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“I’ve learned so many things from guests. I’m loving it.”
“Airbnb, you made the month of June a precious one….”
--Host comments from Airbnb groups
Airbnb hosts love to talk about how much they’ve learned from guests and what magical experiences they’ve had. I never understood this. Of course, like all of us, I’ve had wonderful interactions with guests. I’ve enjoyed finding out about other cultures and people’s hobbies and occupations. But have I really learned anything profound? Has any guest ever made my life “precious?”
Maybe I think I don’t need to learn anything. After all, I’ve been around for five decades. I speak three languages, I’ve traveled, and I’ve had friends and colleagues from many places, with different viewpoints and lifestyles. Really, what can I learn from travelers who stay at my Airbnb for a few nights? When I hear hosts rave about how Airbnb enriches their lives, I may agree, but inside I’m thinking in practical, even cynical terms. Sure, I love hosting, and I enjoy my guests, but I mainly view Airbnb as a job. It’s a terrific job, but I do it to help pay my mortgage.
Some hosts speak with religious zeal about hosting. The word “blessed,” or some form of it, appears a lot in Airbnb groups:
“We’re blessed – four years of hosting and meeting amazing people from all over the world!”
“It’s been a very exciting experience hosting. Host blessings to all!”
“Thanks Airbnb for teaching me many things … Such a wonderful experience. We so love what we do and I pray to God that it will continue and for other hosts to have the joy we are experiencing. God bless every one!”
I guess I should thank that last host for praying for me, but isn’t she going a bit overboard?
Was I too smug, thinking I couldn’t benefit more from interactions with guests? Was I missing something?
It only occurred to me recently: yes, I was missing something. I hadn’t ever considered how very personal the host and guest exchange is. The whole reason we’re interacting at all is very intimate. It’s not about meeting amazing people. We can join an online chat room and meet a stranger we like. The lessons of hosting go beyond just, say, discovering that stranger from Lithuania who also loves Frank Sinatra. What really makes hosting unique is that we provide a basic human need: shelter. If we look past the handmade soaps and homemade muffins, what do hosts do? We give people a roof over their heads, a bed, and a bathroom. I enjoy the extras as much as any traveler, but what’s most on my mind when I reach a destination? I get to wash my face and lie down.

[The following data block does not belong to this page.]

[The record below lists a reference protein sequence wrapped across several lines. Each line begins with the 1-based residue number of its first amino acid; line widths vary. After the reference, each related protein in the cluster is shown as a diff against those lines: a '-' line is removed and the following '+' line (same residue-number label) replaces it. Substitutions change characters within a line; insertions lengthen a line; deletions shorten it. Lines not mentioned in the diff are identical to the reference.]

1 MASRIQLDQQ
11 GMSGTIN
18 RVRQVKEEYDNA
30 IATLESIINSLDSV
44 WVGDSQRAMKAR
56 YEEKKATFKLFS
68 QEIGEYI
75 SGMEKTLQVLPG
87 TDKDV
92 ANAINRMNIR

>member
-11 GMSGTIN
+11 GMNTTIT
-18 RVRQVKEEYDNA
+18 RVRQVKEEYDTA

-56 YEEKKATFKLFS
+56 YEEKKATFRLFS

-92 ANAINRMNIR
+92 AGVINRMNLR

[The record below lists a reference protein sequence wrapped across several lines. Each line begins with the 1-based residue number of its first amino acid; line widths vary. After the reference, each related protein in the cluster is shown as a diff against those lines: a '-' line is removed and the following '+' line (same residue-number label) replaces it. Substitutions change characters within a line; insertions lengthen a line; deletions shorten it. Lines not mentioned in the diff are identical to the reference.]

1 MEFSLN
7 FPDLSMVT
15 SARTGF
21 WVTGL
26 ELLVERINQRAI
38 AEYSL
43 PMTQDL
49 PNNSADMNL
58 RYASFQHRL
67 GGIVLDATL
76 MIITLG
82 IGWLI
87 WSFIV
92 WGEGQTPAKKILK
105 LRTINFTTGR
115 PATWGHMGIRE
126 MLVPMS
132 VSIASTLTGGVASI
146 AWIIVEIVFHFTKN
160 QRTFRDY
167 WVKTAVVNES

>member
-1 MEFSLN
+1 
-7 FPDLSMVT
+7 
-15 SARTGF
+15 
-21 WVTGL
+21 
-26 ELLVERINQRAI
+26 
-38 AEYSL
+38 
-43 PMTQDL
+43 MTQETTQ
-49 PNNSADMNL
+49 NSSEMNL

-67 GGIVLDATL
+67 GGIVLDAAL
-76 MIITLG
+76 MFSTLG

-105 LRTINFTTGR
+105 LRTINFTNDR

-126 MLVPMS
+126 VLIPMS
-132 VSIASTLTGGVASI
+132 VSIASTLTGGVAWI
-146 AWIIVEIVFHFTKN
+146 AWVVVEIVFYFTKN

What does it mean to provide a stranger with this elemental need? We all love that feeling when a guest enters our place and immediately says, “Oh, this is great!” The guest is responding to the basics. A comfortable bed, clean towels, perhaps a place to cook. Providing someone with a place to sleep means we’re helping them along on their journey. It’s a tiny contribution. However, think about the little things we all do to ensure that those basic needs are covered. We tiptoe when we know our guest may still be sleeping. We worry whether we’ve left enough coffee. And, as a host, I realized once that I had forgotten to stock extra toilet paper. I panicked in that moment, more than I had at any time in my Airbnb experiences. You know the feeling, and you also know that I ran right out and replenished that TP. I think about the essentials more than I think about a smooth check-in or even a great review. The bed needs to be comfortable, the supplies stocked.